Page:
AI in retail is just beginning to evolve.
AI has had a banner year.
And while many in retail have been using machine learning for years to streamline and automate back-end functions like replenishment and inventory management, the new customer-facing applications of the next generation of AI technologies is just starting to take off.
Yet even though AI is one of the year’s top trending topics, many retailers are still not utilizing these emerging AI solutions to the extent they could to better understand and serve their customers. However, the ones that are using AI to solve specific challenges in their business are seeing tremendous results to their bottom lines.
Of course, there’s more to AI than generative AI, such as computer vision, machine learning, and natural language processing. One of the quickest ways that retailers put these proven AI solutions to work this holiday season was in matching ecommerce shoppers with the perfect gifts for their friends, family, or themselves.
AI is an ideal solution to scale personalized language for retail categories with thousands of SKUs, such as apparel, accessories, home goods, and beauty. For instance, AI can better interpret a shopper’s intent and understand their unique style and preferences by matching “customer speak” and every permutation of shopping term or search query, with the most relevant products.
When retailers assign accurate customer-centric attributes to their catalog of products, shoppers have a much easier time finding everything they want.
Without AI, retailers can perhaps at best assign 3 – 5 attributes to a handful of products. To do it properly—assigning multiple attributes and trend-based themes for each item—is quite frankly an impossible task to do manually. When AI tools are used, these attributes suddenly become scalable across the entire product catalog.
One example of particularly powerful customer-centric attributes leveraged during the holidays are the words associated with the latest trends. From the ever-popular macro trends to the world of TikTok and Instagram-inspired micro trends, trend-based product attributes are an enormous game changer, especially among Gen Z and millennials.
For example, leading up to both "The Little Mermaid" and "Barbie" film releases this past summer, many people were looking for “Mermaidcore” and “Barbiecore”-inspired outfits, accessories, makeup, and decor. While some people searched these trends by name, others were searching for items that can be described with phrases like:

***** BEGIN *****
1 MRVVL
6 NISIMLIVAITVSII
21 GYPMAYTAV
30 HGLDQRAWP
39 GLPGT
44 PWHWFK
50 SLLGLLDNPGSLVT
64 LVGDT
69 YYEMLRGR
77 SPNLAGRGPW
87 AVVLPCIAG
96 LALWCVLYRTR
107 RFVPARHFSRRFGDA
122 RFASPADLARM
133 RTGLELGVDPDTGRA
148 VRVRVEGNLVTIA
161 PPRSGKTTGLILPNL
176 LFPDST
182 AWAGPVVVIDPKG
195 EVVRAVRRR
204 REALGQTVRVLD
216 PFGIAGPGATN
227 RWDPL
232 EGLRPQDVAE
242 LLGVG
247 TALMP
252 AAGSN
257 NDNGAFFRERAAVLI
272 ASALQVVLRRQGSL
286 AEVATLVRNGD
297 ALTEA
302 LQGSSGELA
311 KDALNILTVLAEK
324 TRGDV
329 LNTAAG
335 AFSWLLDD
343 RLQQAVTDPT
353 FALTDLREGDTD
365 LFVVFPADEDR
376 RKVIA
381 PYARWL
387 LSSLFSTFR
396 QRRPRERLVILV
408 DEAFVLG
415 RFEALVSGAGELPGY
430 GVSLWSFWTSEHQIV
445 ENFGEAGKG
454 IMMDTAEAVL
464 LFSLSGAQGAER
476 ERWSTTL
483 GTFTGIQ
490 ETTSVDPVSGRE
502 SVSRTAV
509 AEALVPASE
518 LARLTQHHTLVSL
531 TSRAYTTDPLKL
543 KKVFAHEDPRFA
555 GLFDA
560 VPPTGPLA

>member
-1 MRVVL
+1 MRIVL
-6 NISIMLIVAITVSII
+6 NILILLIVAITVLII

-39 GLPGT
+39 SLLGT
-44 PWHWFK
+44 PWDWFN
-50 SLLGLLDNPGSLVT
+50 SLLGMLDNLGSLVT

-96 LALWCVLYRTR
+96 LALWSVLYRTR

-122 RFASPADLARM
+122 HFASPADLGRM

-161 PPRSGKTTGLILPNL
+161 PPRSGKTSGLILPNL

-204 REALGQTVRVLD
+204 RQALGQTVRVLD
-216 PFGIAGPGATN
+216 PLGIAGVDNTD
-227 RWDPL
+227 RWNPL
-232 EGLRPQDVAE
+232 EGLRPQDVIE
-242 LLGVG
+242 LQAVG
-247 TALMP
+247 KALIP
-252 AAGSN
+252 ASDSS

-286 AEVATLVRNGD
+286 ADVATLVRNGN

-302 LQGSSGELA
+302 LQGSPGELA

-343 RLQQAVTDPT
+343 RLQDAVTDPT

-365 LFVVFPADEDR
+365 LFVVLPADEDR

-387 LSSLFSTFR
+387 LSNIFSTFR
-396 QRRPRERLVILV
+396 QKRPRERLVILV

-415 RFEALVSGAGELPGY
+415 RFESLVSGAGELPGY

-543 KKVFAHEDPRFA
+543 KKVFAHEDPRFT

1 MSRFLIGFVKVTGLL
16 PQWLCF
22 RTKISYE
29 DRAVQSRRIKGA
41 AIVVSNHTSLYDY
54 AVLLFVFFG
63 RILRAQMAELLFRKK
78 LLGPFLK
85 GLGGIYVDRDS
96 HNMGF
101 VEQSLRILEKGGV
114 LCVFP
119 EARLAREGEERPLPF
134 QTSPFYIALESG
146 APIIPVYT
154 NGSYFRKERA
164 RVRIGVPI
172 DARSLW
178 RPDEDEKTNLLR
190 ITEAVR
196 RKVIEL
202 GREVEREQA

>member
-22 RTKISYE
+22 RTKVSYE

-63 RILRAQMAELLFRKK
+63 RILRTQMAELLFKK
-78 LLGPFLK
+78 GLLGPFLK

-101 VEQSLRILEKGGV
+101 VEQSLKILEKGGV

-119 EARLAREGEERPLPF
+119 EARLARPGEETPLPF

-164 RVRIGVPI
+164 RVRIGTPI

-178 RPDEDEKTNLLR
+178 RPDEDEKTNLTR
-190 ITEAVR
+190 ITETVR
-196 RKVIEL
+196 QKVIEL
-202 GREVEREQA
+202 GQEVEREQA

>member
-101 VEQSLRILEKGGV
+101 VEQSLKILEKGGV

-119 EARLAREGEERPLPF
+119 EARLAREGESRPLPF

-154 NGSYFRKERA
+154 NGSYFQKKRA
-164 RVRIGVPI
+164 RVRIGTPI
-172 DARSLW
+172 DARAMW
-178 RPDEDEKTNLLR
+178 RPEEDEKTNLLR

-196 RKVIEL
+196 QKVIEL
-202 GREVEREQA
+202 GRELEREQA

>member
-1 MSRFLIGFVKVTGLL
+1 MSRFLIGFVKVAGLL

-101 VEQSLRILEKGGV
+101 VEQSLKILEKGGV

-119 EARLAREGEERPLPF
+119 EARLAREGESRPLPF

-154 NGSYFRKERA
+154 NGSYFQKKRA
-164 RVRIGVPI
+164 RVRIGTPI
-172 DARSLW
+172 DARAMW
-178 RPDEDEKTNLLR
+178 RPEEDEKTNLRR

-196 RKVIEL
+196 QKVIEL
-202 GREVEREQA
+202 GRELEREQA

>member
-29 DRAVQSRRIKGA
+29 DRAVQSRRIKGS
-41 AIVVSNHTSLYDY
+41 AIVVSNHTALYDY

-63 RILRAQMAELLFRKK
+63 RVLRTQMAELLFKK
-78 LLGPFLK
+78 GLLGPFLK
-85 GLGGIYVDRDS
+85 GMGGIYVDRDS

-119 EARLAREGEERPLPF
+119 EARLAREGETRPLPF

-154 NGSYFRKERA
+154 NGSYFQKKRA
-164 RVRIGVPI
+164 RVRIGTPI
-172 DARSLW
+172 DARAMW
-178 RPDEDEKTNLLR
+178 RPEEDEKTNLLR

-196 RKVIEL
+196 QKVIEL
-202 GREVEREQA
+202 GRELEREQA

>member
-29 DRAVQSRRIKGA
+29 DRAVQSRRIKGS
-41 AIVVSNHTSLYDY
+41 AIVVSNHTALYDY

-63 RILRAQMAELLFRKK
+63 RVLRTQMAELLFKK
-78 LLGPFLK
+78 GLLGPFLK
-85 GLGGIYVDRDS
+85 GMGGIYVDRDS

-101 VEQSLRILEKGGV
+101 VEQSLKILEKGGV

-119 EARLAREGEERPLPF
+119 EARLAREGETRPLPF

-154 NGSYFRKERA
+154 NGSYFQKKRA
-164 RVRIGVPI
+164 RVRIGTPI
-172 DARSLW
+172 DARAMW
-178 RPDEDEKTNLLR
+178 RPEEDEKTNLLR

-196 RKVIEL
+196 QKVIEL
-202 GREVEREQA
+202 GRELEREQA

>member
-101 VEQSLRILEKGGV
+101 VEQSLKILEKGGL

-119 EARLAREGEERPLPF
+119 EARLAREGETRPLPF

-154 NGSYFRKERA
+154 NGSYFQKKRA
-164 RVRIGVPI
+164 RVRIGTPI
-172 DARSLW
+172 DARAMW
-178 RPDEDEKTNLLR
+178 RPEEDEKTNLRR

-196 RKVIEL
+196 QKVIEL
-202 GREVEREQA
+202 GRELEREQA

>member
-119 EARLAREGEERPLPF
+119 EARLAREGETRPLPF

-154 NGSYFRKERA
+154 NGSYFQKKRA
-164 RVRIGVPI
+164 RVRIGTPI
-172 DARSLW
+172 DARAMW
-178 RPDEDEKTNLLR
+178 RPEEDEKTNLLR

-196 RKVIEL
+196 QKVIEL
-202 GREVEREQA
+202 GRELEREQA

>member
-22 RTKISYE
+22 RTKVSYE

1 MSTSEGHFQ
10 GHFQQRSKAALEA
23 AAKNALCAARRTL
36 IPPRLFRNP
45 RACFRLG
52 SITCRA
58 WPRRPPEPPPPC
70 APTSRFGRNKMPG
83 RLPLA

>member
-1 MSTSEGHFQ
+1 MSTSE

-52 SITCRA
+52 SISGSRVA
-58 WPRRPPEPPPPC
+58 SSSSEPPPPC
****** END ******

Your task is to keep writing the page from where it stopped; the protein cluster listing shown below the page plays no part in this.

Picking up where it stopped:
- ocean blue shimmer eyeshadow
- girly pop prom dress
- turquoise mermaid gown
- aqua blue scalloped ruffle skirt
- pearl-embellished beachy wall decor
- hot pink ultra-feminine accessories
As a retailer, you may have some of those trends, and trend attributes or descriptions, listed within your product taxonomy (that’s retailer-speak for “library of attributes”), but certainly not all of them (several are of-the-moment microtrends, after all!).
This practice of enriching your catalog and ecommerce site with customer-centric product attributes, like trends but also occasions and styles, can be applied to a more timely example as well. At this time of year, many people are shopping with a particular occasion in mind. They’re on the hunt for the classic “office holiday party outfit” or “New Year’s Eve dress.”
We may see Gen Z shoppers searching for “edgy luxe NYE party outfits,” looking for matching dark, velvety blazers and micro shorts. Millennials may be looking for “comfy, unstructured sheer and shimmery” looks, based on their beloved Gilded Comfort trend.
And even before the consumer knows what they want, inspiration can come from a marketing email, an Instagram ad, or the latest TikTok (hello #TikTokMadeMeBuyIt).
The upside of enriching product information with customer-centric language isn’t limited to site search and SEO/SEM. In fact, it benefits the entire retail operation, from campaign development and item setup to allocation and demand forecasting.
Let’s face it . . . most of your customers aren’t preparing for holiday parties by searching for “polyester spandex blend boyfriend fit sequined blazers” but many are probably searching for “oversized sequin party jackets.” By attributing your products with both of these terms—and every variation in between—customers will pin-point the exact items they desire . . . and retailers will achieve their ultimate task—completing more sales.